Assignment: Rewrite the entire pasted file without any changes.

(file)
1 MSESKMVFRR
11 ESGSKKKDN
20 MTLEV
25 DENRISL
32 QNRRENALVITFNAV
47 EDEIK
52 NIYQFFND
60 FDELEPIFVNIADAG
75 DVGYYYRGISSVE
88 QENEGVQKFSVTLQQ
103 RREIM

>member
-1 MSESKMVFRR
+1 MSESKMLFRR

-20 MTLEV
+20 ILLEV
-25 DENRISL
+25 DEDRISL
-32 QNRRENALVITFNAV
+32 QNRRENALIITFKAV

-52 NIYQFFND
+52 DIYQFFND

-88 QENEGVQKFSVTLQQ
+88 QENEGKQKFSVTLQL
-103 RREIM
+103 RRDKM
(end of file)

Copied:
1 MSESKMVFRR
11 ESGSKKKDN
20 MTLEV
25 DENRISL
32 QNRRENALVITFNAV
47 EDEIK
52 NIYQFFND
60 FDELEPIFVNIADAG
75 DVGYYYRGISSVE
88 QENEGVQKFSVTLQQ
103 RREIM

>member
-1 MSESKMVFRR
+1 MSESKMLFRR

-20 MTLEV
+20 ILLEV
-25 DENRISL
+25 DEDRISL
-32 QNRRENALVITFNAV
+32 QNRRENALIITFKAV

-52 NIYQFFND
+52 DIYQFFND

-88 QENEGVQKFSVTLQQ
+88 QENEGKQKFSVTLQL
-103 RREIM
+103 RRDKM